You haven’t tasted a turkey until you’ve sampled a fresh, locally-grown heritage breed turkey. Gone is the dry meat and bland flavor of the traditional bird. In its place is a bird with a moist, rich flavor you can’t beat.
Wild turkeys are native to North America. Several subspecies evolved in a wide range of habitats from the northern Rockies to southern Arizona, Florida, the eastern U.S. and central Mexico. They were a staple of many American Indian civilizations.
The Spanish encountered turkeys when they colonized Mexico in the 1500s and took the game birds back to Europe. Once in Europe, the birds were domesticated and new breeds were developed over time. Eventually, when the Puritans made their journey to eastern North America, they brought turkeys with them. Little did they know they were completing a circle.
Over time many different breeds developed both here and in Europe. Some remained local breeds, others found a wider range. Each breed had its own characteristics in flavor, plumage, feed thriftiness and hardiness. They came with names like Standard Bronze, Bourbon Red, Narragansett, Jersey Buff, Slate, Black Spanish, and White Holland and Royal Palm. Their names often referred to their colorful plumage. Over time the larger, heavy-meated breeds became more popular until the Broad Breasted White became the industrial market standard in the 1960s. By 1991, many of these old heritage breeds were nearly gone from the farmyard.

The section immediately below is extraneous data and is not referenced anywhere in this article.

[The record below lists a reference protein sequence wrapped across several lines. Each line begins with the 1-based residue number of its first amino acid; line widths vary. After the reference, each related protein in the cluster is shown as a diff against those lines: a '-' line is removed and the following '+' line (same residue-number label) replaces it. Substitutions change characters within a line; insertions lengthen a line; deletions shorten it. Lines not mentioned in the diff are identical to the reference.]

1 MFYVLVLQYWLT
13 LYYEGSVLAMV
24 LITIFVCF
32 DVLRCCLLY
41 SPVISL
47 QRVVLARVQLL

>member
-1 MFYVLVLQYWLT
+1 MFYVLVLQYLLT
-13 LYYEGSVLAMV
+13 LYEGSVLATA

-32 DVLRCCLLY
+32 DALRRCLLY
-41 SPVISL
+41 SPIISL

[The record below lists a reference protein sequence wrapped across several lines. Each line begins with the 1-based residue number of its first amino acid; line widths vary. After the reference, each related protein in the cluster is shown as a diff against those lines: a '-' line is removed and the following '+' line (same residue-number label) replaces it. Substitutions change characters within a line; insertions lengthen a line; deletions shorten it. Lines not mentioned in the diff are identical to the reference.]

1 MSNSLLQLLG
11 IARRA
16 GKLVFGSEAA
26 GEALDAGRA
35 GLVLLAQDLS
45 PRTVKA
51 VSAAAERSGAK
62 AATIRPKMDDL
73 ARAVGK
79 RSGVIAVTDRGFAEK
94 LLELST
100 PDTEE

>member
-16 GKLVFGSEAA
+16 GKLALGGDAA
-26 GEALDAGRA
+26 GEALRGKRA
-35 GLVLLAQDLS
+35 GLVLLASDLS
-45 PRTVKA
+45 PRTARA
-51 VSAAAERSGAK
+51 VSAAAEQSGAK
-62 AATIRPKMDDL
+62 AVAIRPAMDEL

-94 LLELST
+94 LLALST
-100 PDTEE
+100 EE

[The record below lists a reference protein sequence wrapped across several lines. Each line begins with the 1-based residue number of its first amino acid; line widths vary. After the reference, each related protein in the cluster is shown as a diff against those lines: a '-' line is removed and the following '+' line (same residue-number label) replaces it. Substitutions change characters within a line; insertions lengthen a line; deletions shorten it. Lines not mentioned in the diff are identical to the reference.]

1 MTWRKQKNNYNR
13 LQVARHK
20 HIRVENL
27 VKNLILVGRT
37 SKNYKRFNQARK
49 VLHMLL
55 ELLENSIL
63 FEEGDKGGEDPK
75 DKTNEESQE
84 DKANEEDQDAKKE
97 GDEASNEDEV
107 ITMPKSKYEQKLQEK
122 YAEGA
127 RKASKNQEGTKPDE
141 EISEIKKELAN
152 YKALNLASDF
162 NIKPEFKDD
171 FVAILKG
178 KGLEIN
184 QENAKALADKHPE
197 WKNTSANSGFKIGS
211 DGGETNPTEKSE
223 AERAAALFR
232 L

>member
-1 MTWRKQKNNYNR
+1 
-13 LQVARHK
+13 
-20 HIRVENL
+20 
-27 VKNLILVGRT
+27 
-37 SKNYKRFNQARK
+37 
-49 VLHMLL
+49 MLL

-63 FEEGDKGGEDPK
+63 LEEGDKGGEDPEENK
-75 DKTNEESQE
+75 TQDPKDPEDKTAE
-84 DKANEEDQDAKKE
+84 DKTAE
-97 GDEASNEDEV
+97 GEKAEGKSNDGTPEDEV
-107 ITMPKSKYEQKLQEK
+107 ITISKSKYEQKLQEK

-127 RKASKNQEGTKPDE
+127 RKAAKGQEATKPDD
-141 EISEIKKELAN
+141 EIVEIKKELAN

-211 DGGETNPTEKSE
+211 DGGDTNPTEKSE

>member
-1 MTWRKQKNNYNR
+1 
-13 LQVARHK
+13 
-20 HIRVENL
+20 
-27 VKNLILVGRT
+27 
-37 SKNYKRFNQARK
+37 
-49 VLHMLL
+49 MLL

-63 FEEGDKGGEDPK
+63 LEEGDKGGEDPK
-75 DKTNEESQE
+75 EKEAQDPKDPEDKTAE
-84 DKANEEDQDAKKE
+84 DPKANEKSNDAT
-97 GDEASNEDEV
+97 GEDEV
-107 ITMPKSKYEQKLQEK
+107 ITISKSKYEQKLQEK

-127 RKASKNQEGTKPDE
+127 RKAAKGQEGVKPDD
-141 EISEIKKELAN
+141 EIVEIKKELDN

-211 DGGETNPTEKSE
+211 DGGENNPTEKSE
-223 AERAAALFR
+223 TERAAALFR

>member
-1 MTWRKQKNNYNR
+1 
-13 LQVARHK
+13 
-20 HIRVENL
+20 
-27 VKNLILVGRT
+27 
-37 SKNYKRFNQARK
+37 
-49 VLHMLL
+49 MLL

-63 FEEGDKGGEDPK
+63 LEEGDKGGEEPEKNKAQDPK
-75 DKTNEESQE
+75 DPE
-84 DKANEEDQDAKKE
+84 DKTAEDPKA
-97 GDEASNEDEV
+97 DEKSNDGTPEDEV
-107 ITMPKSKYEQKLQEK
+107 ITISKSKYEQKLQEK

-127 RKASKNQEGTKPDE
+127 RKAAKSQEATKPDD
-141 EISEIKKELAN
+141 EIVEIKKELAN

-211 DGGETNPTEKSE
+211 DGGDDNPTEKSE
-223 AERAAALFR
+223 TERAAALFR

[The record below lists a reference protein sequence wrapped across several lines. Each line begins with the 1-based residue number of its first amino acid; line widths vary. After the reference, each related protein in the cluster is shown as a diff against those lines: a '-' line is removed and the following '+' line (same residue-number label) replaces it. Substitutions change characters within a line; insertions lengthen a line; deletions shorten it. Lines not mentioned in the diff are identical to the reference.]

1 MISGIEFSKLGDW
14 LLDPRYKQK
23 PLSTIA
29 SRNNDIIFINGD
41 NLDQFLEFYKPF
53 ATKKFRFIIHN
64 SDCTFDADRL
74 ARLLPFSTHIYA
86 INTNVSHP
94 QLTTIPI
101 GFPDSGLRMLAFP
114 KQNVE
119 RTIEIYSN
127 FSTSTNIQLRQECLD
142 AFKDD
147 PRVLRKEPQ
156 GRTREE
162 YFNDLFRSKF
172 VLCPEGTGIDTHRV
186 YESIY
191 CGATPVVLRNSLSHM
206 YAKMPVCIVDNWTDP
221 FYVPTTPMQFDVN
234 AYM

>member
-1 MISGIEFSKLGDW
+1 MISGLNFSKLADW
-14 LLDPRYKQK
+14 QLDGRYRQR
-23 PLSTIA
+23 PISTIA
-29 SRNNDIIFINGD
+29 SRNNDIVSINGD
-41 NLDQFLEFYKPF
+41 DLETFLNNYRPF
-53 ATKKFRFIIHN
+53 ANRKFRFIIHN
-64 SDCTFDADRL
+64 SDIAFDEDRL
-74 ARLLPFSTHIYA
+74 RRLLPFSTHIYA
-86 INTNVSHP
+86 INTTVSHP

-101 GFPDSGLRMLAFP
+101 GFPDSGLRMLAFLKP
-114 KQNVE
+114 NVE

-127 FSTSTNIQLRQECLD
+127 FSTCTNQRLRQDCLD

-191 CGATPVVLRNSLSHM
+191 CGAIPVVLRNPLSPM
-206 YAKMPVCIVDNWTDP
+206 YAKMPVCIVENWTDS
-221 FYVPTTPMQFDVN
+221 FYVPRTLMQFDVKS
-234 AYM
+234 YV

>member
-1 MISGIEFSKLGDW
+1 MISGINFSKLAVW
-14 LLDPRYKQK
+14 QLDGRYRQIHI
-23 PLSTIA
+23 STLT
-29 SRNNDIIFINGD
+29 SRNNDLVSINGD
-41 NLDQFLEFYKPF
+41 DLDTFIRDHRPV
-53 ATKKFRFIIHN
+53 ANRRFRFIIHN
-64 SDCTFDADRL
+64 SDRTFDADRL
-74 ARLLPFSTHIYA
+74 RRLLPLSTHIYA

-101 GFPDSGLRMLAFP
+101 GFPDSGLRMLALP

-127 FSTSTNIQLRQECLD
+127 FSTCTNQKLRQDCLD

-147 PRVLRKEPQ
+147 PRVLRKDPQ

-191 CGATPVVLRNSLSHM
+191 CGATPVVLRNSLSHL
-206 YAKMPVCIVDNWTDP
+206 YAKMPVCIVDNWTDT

They would have died out completely if it hadn’t been for a few people who realized the value of these turkey breeds and other livestock that once were very common on American farms. They represented a huge pool of biodiversity that had developed over centuries and because of their varied genetics could potentially be a source of animals if a major disease were to hit the Broad Breasted White turkeys.
Today, groups like the Heritage Turkey Foundation and the American Livestock Breeds Conservancy are working to preserve breeding stock for dozens of different animals and helping many sustainability-minded farmers develop herds and flocks.
It is not easy to find heritage turkeys on the open market in Spokane. Many growers in the region take orders in the spring from people who have found their way to them through farmers markets, friends and foodie groups. They are not cheap to buy, either, costing $4 a pound or more. They take longer to raise than the factory farm wonders and quality feed is expensive. Often you won’t know what weight turkey you will be getting until you go to the farm to pick it up.
Here is an interesting fact of American history and turkeys: if Ben Franklin had his way, our national bird would have been a turkey. In a letter to his daughter in 1784, Franklin extolled the virtues of the wild turkey over the bald eagle. He felt the eagle had a bad moral character and the turkey was much more likely to defend what was his.
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